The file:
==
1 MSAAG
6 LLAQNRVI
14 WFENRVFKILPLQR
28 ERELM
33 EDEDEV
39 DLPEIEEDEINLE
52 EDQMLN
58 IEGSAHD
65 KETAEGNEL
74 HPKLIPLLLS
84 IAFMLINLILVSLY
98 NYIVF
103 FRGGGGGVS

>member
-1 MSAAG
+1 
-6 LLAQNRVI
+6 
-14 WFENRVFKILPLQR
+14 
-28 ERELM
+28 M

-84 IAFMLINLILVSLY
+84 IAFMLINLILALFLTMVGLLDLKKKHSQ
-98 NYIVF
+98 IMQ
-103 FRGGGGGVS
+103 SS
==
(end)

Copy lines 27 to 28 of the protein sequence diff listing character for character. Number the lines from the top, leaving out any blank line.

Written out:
-103 FRGGGGGVS
+103 SS